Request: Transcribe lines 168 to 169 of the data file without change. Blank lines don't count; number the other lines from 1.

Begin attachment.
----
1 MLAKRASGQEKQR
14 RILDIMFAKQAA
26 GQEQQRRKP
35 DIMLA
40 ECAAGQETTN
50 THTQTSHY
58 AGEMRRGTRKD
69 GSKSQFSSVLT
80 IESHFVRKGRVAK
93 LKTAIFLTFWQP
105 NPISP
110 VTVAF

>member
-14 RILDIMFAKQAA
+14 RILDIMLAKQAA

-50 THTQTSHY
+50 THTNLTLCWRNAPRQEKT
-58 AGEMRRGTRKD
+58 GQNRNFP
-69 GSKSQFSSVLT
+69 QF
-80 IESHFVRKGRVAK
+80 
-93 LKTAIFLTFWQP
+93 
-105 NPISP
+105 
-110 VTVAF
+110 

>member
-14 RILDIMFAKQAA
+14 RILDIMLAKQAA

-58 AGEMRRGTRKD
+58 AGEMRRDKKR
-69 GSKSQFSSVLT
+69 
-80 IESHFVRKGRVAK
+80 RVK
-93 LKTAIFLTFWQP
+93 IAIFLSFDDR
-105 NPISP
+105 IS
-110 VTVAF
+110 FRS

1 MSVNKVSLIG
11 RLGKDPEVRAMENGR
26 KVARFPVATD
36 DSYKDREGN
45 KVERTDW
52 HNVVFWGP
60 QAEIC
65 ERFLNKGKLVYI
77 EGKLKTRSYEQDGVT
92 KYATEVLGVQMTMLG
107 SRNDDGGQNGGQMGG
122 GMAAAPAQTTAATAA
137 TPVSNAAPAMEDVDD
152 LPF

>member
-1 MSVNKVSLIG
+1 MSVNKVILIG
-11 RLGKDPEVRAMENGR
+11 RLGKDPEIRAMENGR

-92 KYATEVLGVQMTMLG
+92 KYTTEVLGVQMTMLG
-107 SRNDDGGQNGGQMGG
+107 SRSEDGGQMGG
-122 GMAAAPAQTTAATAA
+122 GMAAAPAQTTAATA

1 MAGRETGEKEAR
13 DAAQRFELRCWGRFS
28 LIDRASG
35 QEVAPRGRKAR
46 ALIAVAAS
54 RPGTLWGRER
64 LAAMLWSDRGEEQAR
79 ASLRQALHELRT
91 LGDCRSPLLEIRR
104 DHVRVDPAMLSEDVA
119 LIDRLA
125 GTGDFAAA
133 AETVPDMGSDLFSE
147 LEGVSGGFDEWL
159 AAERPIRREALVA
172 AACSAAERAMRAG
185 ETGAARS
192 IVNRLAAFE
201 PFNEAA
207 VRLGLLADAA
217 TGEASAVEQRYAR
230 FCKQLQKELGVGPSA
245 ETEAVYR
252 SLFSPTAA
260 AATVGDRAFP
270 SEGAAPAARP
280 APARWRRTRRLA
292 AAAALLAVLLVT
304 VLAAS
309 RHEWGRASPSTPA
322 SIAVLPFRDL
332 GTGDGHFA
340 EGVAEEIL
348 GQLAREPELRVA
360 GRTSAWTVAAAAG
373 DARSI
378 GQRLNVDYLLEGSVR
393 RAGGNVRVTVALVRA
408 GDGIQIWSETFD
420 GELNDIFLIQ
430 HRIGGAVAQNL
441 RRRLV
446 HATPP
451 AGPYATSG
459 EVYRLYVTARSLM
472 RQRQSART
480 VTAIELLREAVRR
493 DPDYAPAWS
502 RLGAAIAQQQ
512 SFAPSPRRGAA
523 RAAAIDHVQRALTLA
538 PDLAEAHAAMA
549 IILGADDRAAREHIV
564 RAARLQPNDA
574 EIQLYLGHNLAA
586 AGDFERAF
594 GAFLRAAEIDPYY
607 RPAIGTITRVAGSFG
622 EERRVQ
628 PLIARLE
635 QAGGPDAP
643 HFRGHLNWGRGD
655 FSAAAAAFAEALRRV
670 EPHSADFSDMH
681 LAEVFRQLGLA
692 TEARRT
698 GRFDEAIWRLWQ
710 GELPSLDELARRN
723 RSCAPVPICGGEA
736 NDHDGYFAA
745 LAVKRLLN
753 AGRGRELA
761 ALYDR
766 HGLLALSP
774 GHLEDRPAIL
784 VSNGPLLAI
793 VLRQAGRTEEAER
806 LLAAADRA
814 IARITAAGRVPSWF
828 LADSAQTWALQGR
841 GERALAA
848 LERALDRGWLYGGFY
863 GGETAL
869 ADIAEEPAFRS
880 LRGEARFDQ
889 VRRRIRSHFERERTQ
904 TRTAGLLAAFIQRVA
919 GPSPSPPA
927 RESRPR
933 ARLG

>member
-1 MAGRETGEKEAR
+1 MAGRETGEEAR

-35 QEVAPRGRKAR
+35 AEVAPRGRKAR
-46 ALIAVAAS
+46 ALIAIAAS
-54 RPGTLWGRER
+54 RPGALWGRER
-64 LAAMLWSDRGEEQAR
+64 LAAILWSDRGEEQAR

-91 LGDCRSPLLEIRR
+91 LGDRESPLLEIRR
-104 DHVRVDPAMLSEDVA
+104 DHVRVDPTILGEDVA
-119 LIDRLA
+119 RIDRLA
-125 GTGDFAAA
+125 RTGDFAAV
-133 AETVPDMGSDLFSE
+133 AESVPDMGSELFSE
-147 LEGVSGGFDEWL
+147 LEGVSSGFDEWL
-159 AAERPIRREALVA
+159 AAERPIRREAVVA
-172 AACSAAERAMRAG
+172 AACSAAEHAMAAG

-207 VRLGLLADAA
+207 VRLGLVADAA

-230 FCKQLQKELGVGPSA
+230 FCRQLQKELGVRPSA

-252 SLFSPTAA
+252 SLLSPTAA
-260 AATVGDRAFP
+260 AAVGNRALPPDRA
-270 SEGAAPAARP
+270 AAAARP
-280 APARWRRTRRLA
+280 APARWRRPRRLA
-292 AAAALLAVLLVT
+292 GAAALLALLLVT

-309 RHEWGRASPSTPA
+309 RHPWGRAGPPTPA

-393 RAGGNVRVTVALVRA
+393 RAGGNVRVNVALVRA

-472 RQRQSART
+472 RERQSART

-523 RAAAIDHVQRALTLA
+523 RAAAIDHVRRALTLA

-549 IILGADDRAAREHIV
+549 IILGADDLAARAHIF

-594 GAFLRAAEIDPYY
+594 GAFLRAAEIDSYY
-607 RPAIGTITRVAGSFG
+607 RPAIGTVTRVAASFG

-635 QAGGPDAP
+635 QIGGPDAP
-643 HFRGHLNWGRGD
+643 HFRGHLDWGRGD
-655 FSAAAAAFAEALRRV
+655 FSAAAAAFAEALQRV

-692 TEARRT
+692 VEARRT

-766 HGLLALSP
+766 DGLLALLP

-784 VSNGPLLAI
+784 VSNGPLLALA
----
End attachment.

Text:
+54 RPGALWGRER
-64 LAAMLWSDRGEEQAR